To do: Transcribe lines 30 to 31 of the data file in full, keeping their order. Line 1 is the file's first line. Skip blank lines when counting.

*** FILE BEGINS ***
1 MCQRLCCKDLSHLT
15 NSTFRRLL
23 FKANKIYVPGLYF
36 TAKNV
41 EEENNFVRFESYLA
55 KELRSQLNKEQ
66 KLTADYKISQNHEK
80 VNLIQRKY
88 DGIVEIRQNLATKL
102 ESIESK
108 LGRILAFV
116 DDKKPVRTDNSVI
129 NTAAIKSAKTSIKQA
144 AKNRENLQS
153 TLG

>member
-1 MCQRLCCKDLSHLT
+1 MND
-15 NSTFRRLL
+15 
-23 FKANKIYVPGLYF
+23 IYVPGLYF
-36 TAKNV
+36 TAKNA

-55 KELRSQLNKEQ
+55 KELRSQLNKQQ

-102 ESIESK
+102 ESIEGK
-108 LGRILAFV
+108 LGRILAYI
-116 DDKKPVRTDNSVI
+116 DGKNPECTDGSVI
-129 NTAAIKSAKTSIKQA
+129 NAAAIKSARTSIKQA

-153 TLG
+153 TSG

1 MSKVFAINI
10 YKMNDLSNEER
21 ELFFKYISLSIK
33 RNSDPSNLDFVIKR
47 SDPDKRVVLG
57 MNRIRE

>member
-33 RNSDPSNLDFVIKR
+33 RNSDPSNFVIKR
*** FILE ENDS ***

+108 LGRILAYI
-116 DDKKPVRTDNSVI